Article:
Kelly Dillon, assistant professor of communication at Wittenberg University, is making headlines with her co-authored research article examining the impact of popular culture on children’s curiosity with guns.
The article, titled “Effects of Exposure to Gun Violence in Movies on Children’s Interest in Real Guns,” is the first of its kind and was released on Monday, Sept. 25, in JAMA: Pediatrics, a monthly online journal published by the American Medical Association. Dillon co-wrote the article with Brad J. Bushman, professor of communication and psychology at The Ohio State University, and both see the research having a widespread impact in communication and media study circles, as well as on societal understanding.
“This research is essential in helping parents and educators understand how quickly mediated content showing guns can lead to deadly consequences if proper monitoring and safety measures are not in place,” said Dillon, who earned her Ph.D. at The Ohio State University. “Our hope is that our research will also help to save lives.”
In their research, Dillon and Bushman conducted a randomized experiment on 104 children between the ages of eight and 12 years. According to the article, children were tested in pairs, and findings concluded that children who viewed a 20-minute PG-rated movie containing guns played with a real gun longer and pulled the trigger more times than did children who viewed the same movie not containing guns. After the children watched the movie, they then had 20-minutes of play time in a room with a cabinet that contained a real (disabled) gun with a sensor counting the number of trigger pulls.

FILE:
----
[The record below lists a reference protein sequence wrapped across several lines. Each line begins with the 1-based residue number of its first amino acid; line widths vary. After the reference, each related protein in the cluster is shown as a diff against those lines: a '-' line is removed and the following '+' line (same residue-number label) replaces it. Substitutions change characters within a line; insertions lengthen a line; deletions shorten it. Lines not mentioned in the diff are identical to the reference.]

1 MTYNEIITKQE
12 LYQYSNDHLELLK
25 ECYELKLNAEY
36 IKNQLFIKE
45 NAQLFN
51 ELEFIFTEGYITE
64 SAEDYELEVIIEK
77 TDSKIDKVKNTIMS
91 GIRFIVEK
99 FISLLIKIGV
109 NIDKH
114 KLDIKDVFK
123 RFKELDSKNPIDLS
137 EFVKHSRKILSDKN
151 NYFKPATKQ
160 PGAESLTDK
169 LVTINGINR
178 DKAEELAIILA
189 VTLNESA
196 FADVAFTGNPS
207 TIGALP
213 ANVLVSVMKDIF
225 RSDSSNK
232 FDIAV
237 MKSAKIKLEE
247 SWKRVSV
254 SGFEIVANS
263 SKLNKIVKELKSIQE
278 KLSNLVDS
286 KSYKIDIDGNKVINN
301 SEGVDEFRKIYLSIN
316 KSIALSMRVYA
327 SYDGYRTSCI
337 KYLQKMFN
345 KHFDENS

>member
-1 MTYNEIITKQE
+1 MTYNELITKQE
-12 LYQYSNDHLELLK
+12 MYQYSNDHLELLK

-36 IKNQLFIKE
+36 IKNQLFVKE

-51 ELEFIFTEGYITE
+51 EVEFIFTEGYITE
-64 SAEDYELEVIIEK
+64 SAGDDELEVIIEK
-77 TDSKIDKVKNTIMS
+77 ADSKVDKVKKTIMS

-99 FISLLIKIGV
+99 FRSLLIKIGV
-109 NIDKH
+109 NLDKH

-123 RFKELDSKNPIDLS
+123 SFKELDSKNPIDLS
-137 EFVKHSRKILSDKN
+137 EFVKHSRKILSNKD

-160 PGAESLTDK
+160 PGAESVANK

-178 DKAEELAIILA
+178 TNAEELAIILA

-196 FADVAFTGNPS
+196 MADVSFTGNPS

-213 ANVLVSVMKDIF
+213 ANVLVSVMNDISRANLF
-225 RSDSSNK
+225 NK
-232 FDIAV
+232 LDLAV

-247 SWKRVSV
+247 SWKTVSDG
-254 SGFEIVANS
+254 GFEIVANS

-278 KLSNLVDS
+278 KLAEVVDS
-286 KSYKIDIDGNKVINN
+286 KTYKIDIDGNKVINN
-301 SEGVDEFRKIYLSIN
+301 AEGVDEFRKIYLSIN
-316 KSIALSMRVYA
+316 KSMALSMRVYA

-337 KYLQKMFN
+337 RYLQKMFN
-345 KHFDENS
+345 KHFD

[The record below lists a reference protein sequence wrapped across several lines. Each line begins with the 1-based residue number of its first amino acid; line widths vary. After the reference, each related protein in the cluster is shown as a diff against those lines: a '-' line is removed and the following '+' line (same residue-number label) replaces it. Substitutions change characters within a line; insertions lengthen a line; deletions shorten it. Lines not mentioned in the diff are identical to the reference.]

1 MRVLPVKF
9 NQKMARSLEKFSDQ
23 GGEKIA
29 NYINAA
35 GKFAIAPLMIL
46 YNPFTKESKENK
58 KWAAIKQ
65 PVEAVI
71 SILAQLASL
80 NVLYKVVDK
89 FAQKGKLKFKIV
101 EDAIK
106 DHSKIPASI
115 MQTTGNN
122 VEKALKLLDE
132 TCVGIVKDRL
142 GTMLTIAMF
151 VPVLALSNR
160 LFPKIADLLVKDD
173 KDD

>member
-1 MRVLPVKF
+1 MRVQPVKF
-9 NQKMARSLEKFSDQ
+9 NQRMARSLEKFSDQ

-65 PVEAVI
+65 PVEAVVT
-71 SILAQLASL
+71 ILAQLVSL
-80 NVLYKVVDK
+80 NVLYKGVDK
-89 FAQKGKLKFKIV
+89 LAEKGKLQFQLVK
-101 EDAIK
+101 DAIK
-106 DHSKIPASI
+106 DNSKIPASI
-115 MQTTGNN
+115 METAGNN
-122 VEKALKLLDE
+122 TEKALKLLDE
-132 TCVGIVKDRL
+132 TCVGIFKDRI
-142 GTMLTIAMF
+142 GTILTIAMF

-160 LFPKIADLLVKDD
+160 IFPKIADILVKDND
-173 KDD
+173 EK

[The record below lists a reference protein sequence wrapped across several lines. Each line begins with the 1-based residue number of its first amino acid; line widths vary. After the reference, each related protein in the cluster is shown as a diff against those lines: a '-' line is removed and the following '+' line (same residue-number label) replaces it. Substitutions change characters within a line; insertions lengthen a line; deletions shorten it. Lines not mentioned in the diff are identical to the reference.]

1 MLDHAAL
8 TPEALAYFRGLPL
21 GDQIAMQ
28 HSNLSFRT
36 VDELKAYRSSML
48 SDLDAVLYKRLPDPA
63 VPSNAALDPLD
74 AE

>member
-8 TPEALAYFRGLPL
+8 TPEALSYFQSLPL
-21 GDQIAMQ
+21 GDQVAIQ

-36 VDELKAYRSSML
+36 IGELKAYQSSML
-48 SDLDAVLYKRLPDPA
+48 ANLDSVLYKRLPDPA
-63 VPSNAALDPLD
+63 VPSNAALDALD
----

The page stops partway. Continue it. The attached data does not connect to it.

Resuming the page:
The reason for the experiment was to determine the immediate effects of exposure to movie characters with guns on children’s unsupervised play with guns. Data was collected from July 2015 to January 2016. Dillon said that 43 out of the 52 pairs of children found the gun in the play area. Out of the 43, 14 pairs told her about the gun or handed it to her unprompted.
Dillon was interested in conducting the experiment because more children in the United States die by accidental gun use than children in other developed countries. She stated in her article that one factor influencing children’s interest in guns “is exposure to media containing guns.” Part of her experiment pointed out that children in the United States frequently have access to unsecured firearms, and she is hoping that her research leads to Americans doing a better job on keeping firearms away from children.
Dillon teaches courses in media studies, communication technology, and public speaking at Wittenberg. Her work focuses on computer-mediated communication, specifically how users decide to intervene in online events like cyberbullying, hate speech, and the need for social support.